The priest, who was shot at around 16h CET on Saturday, is in a serious condition.
A suspect has been arrested after the shooting of a Greek Orthodox priest outside his church in the French city of Lyon.
The priest, who was shot at around 16h CET on Saturday, is in a serious condition, police sources told AFP news agency. Police originally said the gunman was on the run.
A person that corresponded to the description given by witnesses is now in police custody, according to the the public prosecutor of Lyon, Nicolas Jacquet. But the suspect was not carrying a gun at the time of the arrest.
At this stage of the investigation, the motive is still unknown but it comes three days after an Islamic extremist killed three people in a church in Nice.
Police quickly secured the area in the 7th district of Lyon near Jean Macé metro station, asking people to clear the area.
"Serious events just occurred in Lyon. I do not yet have precise elements about the circumstances about this act. The interior minister will activate the crisis centre. And I will immediately go to Paris to learn more about the situation," French Prime Minister Jean Castex said at a press conference.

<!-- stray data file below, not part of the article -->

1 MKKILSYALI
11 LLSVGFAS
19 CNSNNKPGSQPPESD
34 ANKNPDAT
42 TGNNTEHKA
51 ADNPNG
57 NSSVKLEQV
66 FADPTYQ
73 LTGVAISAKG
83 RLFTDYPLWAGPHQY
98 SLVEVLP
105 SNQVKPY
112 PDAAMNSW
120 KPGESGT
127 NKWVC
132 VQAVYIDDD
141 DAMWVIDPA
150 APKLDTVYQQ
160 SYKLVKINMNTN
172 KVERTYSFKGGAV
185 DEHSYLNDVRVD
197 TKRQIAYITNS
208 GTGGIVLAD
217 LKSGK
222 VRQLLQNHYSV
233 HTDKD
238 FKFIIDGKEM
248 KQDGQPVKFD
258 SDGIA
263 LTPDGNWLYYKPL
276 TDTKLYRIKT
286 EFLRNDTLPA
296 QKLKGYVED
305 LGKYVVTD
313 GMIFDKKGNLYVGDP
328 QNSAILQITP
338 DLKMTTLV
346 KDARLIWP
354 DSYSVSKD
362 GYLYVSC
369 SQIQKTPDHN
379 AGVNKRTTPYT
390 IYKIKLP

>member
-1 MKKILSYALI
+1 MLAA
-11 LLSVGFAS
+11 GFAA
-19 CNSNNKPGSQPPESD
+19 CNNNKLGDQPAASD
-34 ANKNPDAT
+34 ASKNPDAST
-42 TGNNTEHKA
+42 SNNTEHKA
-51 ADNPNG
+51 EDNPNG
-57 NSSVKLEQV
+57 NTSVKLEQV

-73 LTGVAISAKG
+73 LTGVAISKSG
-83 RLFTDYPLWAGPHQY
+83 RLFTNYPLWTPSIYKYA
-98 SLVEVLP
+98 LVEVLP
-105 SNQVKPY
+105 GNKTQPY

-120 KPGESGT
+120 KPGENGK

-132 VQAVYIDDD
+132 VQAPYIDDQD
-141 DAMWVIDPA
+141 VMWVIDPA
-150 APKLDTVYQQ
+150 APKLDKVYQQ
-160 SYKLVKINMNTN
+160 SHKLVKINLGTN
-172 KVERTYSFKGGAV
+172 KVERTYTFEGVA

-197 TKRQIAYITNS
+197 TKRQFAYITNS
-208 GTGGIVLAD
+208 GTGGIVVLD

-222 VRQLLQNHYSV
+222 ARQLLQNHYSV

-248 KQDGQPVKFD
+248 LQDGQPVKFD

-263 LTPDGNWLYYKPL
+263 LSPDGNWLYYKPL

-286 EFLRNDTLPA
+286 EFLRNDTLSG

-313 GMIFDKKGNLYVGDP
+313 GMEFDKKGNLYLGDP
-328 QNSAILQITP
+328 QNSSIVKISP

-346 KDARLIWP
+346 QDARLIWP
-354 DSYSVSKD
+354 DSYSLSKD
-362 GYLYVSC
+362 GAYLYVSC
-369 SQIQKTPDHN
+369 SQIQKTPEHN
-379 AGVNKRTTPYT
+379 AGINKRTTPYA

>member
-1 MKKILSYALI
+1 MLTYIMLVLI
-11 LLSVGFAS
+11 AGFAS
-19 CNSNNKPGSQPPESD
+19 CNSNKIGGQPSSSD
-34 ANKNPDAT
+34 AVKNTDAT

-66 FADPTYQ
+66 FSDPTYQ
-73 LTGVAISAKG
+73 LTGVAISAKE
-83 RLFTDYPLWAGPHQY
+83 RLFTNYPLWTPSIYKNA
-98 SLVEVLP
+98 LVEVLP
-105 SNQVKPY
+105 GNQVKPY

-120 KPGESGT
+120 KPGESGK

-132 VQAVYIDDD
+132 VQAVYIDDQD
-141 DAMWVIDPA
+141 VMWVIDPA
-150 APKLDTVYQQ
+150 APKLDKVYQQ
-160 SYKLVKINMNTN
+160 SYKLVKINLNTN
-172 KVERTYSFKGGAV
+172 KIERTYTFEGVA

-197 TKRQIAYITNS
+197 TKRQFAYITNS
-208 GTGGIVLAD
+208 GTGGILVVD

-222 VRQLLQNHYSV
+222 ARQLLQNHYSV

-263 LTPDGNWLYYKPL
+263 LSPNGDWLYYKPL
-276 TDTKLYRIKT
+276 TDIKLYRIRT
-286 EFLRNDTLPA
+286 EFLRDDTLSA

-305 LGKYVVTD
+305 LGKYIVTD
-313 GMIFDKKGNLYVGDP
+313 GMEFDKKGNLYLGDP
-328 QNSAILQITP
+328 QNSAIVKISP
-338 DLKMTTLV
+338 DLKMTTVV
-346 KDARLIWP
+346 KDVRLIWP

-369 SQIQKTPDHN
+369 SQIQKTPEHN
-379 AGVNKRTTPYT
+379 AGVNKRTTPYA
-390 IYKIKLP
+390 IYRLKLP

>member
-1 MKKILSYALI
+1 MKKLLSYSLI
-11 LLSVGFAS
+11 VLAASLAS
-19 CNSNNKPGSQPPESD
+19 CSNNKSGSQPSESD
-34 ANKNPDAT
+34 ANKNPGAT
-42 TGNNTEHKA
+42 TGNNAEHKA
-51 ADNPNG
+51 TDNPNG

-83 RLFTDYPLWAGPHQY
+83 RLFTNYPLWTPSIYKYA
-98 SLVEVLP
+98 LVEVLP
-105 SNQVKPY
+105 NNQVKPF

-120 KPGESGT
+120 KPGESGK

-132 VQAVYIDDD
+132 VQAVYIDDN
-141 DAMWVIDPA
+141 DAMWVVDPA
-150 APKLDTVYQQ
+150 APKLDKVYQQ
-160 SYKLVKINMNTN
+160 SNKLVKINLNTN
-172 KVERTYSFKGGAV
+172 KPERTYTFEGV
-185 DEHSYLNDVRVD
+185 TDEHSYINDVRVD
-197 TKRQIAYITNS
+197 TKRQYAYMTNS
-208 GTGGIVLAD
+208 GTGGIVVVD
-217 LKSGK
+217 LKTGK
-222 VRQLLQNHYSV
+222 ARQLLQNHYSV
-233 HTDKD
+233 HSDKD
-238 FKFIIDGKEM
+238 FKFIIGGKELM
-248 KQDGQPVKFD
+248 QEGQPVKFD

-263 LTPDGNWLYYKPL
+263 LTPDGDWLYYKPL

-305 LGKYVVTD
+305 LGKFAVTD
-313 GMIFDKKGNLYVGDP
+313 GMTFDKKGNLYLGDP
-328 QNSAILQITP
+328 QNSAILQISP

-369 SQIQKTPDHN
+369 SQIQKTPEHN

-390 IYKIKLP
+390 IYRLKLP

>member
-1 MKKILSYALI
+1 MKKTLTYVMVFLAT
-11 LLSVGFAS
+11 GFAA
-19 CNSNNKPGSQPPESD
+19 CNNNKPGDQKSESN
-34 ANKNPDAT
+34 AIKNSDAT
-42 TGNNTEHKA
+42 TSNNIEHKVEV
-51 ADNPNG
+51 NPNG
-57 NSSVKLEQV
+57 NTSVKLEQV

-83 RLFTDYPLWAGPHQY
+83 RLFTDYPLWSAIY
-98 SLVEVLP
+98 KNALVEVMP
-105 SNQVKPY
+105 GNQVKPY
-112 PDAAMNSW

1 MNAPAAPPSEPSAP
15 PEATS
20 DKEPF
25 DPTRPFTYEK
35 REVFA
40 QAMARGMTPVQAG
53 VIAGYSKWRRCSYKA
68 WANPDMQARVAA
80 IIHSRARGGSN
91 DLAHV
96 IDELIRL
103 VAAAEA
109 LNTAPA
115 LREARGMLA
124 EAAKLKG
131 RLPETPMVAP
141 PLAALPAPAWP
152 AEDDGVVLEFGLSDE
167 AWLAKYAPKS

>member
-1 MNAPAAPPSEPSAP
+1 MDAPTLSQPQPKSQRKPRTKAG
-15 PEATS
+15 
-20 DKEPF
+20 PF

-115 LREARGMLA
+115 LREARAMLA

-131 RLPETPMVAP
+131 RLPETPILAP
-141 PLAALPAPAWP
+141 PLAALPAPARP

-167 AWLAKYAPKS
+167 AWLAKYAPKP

Castex repeated the government's plan to place extra security near schools, religious sites and public spaces following the incident in Nice and a teacher's beheading outside of Paris.
"You can count on the entire determination of the government and the Republic to allow every person to practice their religion in safety and freely," Castex added.
French President Emmanuel Macron tweeted on Saturday: "Contrary to what I have heard and seen a lot on social media in recent days, our country has no problem with any religion. They all practice freely! No stigma: France is committed to peace and living together."
European Council President Charles Michel was quick to weigh in on the incident, tweeting "we condemn this new abominable act in Lyon. All of our thoughts are with the priest who is in a serious condition."
"In Europe, the freedom of conscience is guaranteed for all and must be respected, violence is intolerable and must be condemned."